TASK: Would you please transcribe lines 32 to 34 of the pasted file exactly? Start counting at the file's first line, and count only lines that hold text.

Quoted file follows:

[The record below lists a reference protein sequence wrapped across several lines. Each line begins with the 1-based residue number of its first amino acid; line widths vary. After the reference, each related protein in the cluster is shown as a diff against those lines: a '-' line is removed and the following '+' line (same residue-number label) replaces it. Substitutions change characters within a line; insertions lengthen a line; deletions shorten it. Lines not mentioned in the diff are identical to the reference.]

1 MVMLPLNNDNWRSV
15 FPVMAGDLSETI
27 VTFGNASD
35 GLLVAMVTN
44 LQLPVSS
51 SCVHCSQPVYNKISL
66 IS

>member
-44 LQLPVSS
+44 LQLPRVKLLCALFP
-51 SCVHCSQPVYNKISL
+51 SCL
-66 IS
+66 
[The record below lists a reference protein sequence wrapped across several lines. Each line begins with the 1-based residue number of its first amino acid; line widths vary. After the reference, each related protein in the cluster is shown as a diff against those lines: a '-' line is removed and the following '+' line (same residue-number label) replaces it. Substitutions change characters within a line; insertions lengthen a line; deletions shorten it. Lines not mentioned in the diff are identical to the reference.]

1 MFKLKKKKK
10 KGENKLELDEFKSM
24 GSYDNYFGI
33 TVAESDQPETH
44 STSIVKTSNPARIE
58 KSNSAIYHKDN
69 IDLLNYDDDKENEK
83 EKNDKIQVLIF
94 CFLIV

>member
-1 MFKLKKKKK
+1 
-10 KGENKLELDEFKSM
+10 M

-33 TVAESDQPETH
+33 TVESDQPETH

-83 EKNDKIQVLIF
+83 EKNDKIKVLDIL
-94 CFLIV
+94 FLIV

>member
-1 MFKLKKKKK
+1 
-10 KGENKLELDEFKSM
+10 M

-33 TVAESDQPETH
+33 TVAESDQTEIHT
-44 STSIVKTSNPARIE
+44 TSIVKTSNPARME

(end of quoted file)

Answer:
+33 TVESDQPETH

-83 EKNDKIQVLIF
+83 EKNDKIKVLDIL